Ben Reilly was the first successful clone of Peter Parker created by the Jackal, as the first clone, Kaine, had suffered from clone degeneration which made him become unstable. Through arcane science, Ben is imprinted with Peter's memories and in their first encounter believed himself to be the original. After Peter Parker was captured by the Jackal, both Parker and Reilly found themselves in Spider-Man costumes at Shea Stadium, and initially fought each other believing the other was the imposter. When realizing the stakes, they decided to team up in an attempt to save the Gwen Stacy clone and a captured Ned Leeds. In the process, the clone appeared to be killed in the explosion, and Parker, fearful of the consequences of a second body of "Peter Parker" turning up while he was still alive, dropped Reilly's body in a smokestack. Ben apparently survived and escaped from the smokestack. When he witnessed Parker and Mary Jane Watson in an embrace, decided to part on a nomadic life as if no one knew his existence. He dubbed himself the alias "Ben Reilly", using his Uncle Ben's first name and his Aunt May's maiden name, Ben Parker and May Reilly respectively. He took some old clothes Parker had intended to donate to charity, and he left New York deeply depressed.
Five years later, Reilly discovers that May Parker is dying from a stroke, so he returns to New York. There, Reilly encounters Peter Parker, who has become bitter and angry following several tragedies. While they initially come to blows, they quickly begin working together. Soon after, Reilly dons a makeshift costume, and is dubbed the "Scarlet Spider" by the press. When Peter retired as Spider-Man, Ben donned a new version of the Spider-Man costume as he felt that the original version needed an update, coupled with the fact that he did not feel as though he was ready to shoulder the burdens of the original costume yet.
On a few occasions, Spider-Man has altered his costume for specific purposes. He uses a very short-lived, silver-colored armored suit in Web of Spider-Man #100, developed at Empire State University Labs by the web-slinger. The armor severely impairs his natural agility, though it renders him highly resistant to high caliber bullets. However, the armor is soon destroyed by acid.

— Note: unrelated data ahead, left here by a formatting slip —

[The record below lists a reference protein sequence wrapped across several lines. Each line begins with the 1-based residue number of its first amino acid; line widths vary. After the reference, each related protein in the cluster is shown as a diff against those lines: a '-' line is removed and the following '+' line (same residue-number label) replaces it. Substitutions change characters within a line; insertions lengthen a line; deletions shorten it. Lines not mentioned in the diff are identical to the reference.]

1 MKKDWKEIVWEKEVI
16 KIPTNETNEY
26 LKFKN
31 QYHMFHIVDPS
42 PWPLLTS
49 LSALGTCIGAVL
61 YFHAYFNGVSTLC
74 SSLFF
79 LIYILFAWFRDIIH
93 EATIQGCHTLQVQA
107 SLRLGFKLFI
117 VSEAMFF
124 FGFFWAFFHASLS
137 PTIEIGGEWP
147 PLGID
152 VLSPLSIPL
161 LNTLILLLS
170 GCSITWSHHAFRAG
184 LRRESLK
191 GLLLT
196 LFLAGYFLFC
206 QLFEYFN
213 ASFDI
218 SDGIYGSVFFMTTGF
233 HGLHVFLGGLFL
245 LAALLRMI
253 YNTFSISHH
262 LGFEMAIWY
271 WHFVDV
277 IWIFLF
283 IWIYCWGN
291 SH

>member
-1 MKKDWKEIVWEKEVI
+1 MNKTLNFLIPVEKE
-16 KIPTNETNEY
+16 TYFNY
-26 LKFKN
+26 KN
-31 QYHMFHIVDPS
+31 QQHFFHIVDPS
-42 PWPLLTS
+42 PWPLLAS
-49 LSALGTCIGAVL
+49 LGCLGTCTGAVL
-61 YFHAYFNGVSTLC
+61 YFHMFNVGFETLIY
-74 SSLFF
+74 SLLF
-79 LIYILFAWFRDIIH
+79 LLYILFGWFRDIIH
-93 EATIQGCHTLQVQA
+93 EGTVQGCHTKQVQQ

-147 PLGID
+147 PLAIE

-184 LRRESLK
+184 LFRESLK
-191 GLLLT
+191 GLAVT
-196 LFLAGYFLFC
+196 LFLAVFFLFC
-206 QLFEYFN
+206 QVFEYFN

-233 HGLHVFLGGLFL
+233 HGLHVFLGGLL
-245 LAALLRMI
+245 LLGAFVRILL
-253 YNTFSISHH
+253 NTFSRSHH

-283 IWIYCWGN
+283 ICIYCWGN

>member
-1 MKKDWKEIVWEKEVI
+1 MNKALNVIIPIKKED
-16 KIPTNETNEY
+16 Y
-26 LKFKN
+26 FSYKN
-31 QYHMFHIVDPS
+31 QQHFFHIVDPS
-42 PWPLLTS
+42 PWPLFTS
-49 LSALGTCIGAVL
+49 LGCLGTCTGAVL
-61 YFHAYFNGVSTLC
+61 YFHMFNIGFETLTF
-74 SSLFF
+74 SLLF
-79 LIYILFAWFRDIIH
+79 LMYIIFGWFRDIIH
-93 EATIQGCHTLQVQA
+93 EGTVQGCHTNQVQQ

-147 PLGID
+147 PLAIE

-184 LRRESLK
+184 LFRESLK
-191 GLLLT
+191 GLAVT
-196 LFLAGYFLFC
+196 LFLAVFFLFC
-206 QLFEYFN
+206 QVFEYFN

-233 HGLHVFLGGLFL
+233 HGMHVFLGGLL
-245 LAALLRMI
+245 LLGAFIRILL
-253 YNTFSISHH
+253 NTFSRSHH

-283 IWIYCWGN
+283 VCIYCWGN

In The Amazing Spider-Man #425, he creates an electrically insulated costume to fight Electro. He also previously fashioned another insulated costume from a rubber air mattress to protect himself from Electro in The Spectacular Spider-Man #66, but that was a more of an ad-hoc creation, which he crudely manufactured in an hour. It featured the classic red and blue colors, but not the web pattern or the spider emblem.
In 1998, Parker created four distinct costumes during the "Identity Crisis" storyline, for the identities Dusk, Ricochet, Hornet, and Prodigy. Four other people later used these costumes and identities in the Slingers comic book series. The second Hornet and Dusk were killed, Prodigy was forcefully inducted into the Initiative, and Ricochet retired/Joined the Loners.
In Amazing Spider-Man #500, Peter has a mystical experience where he simultaneously experiences the beginning and the potential end of his career as Spider-Man. This costume he wears in his final battle is utilitarian, consisting solely of a reversible jacket, mask and gloves. In Amazing Spider-Man #502, Peter receives the design for this exact costume from Leo Zelinsky, The Super-Hero Tailor. This was in response to his criticism that the hero's usual tight costume is unsanitary for his skin, threatening to cause athlete's foot all over his body.
Stark Armor (Iron Spider)
After Spider-Man's newer powers developed in "The Other", Tony Stark (Iron Man) developed a new suit for Peter, which he began wearing in The Amazing Spider-Man #529. Nicknamed the "Iron Spider" costume, it is red and gold: according to Marvel Editor-In-Chief Joe Quesada, "Stark's design, Stark's color!" The suit was designed by Quesada, based on a sketch by Chris Bachalo. The suit's appearance has had a mixed reception from fans.
Supported by a system similar to that of Stark's classic Iron Man design, it features many gadgets, including three mechanical spider-arms, or "waldoes," that can be used to see around corners (via cameras in the tips) and to manipulate objects indirectly. Stark describes them as too delicate to use in combat, yet Spider-Man shortly afterward uses them to smash through the sensors in Titanium Man's helmet. Later on during the Civil War storyline, he uses them, (reluctantly), during his fight with Captain America.
Other features include short-distance gliding capability, limited bulletproofing, built-in fire/police/emergency scanner, audio/visual amplification (including infrared and ultraviolet), cloaking device, carbon filters to keep out airborne toxins, and a short-range GPS microwave communication system. It grants the ability to breathe under water, and can morph into different shapes due to its "'smart' liquid metal" form. It can also "more or less disappear" when not needed due to reactions to neurological impulses as Tony Stark revealed. The new costume is able to look like other styles of costumes Spider-Man has worn over the years or turn into his street clothes. Part of the costume can detach itself from Spider-Man to cover an object too dangerous to touch, such as a radioactive asteroid. All these features are controlled by a computer system in the chest piece. The suit responds to mental control.